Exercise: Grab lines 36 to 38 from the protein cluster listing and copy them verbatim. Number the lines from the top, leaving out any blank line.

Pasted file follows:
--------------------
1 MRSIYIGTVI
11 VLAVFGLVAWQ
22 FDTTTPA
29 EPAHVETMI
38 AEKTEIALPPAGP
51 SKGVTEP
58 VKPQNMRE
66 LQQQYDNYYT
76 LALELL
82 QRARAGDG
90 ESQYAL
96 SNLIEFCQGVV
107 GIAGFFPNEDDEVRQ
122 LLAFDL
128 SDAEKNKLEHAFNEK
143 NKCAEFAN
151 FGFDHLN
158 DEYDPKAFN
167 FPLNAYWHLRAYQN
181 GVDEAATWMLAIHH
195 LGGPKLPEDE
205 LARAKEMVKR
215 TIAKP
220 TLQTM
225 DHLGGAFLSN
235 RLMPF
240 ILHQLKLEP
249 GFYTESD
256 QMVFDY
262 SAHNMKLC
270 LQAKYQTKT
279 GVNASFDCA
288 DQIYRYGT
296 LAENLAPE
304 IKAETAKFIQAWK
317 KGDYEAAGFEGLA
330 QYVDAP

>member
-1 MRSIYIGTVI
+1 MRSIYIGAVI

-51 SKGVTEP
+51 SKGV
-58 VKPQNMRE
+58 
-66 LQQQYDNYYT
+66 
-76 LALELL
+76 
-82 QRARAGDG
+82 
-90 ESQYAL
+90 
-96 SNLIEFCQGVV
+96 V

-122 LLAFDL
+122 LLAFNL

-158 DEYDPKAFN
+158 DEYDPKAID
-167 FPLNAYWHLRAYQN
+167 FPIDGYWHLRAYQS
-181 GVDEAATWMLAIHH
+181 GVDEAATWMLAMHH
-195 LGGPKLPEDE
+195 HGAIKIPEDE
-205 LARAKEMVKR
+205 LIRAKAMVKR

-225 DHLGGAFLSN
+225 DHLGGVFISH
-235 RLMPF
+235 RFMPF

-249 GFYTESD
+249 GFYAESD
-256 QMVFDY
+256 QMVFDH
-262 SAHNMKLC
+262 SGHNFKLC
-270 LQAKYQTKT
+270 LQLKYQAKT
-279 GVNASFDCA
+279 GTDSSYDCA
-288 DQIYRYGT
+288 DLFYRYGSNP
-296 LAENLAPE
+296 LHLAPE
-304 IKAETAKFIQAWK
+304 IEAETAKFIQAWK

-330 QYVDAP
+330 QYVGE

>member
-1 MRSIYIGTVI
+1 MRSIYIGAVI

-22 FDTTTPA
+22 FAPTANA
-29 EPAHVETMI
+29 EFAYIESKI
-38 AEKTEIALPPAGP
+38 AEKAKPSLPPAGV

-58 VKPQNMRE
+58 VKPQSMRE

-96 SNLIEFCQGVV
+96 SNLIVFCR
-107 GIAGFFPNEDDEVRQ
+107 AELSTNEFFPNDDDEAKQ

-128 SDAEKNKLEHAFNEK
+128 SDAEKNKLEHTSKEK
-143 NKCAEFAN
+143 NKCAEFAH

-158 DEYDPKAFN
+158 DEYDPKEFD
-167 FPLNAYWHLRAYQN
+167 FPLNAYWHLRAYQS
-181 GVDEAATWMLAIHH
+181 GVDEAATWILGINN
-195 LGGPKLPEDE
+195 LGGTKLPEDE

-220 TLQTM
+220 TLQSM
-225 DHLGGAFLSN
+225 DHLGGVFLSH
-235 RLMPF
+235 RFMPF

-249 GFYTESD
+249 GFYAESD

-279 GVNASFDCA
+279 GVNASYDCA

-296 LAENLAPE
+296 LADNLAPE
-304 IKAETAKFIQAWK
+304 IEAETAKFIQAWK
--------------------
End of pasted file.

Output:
317 KGDYEAAGFEGLA
330 QYVDAP

>member